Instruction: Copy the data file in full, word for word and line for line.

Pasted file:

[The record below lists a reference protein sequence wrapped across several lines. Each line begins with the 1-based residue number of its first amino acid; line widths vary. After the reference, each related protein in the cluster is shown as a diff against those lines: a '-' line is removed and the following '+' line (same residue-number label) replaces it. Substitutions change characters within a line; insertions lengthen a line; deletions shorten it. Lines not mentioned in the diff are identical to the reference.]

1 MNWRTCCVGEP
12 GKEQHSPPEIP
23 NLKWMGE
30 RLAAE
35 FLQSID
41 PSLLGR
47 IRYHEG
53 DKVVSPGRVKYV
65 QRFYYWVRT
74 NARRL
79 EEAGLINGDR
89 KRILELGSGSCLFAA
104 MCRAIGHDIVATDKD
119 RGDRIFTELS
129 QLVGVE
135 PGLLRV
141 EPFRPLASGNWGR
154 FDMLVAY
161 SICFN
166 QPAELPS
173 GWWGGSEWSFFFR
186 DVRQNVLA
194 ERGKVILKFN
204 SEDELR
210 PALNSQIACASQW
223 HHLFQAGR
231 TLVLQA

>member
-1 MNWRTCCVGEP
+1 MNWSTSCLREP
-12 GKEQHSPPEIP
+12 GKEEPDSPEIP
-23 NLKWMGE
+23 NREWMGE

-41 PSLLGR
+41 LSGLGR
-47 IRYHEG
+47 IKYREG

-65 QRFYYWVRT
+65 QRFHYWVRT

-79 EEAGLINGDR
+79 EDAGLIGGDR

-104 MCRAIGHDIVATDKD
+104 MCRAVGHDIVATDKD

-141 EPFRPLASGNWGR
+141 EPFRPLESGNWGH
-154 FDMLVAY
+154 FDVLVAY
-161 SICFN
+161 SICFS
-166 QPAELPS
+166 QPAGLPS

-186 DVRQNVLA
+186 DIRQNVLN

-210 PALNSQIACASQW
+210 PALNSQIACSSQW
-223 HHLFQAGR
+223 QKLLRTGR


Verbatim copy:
[The record below lists a reference protein sequence wrapped across several lines. Each line begins with the 1-based residue number of its first amino acid; line widths vary. After the reference, each related protein in the cluster is shown as a diff against those lines: a '-' line is removed and the following '+' line (same residue-number label) replaces it. Substitutions change characters within a line; insertions lengthen a line; deletions shorten it. Lines not mentioned in the diff are identical to the reference.]

1 MNWRTCCVGEP
12 GKEQHSPPEIP
23 NLKWMGE
30 RLAAE
35 FLQSID
41 PSLLGR
47 IRYHEG
53 DKVVSPGRVKYV
65 QRFYYWVRT
74 NARRL
79 EEAGLINGDR
89 KRILELGSGSCLFAA
104 MCRAIGHDIVATDKD
119 RGDRIFTELS
129 QLVGVE
135 PGLLRV
141 EPFRPLASGNWGR
154 FDMLVAY
161 SICFN
166 QPAELPS
173 GWWGGSEWSFFFR
186 DVRQNVLA
194 ERGKVILKFN
204 SEDELR
210 PALNSQIACASQW
223 HHLFQAGR
231 TLVLQA

>member
-1 MNWRTCCVGEP
+1 MNWSTSCLREP
-12 GKEQHSPPEIP
+12 GKEEPDSPEIP
-23 NLKWMGE
+23 NREWMGE

-41 PSLLGR
+41 LSGLGR
-47 IRYHEG
+47 IKYREG

-65 QRFYYWVRT
+65 QRFHYWVRT

-79 EEAGLINGDR
+79 EDAGLIGGDR

-104 MCRAIGHDIVATDKD
+104 MCRAVGHDIVATDKD

-141 EPFRPLASGNWGR
+141 EPFRPLESGNWGH
-154 FDMLVAY
+154 FDVLVAY
-161 SICFN
+161 SICFS
-166 QPAELPS
+166 QPAGLPS

-186 DVRQNVLA
+186 DIRQNVLN

-210 PALNSQIACASQW
+210 PALNSQIACSSQW
-223 HHLFQAGR
+223 QKLLRTGR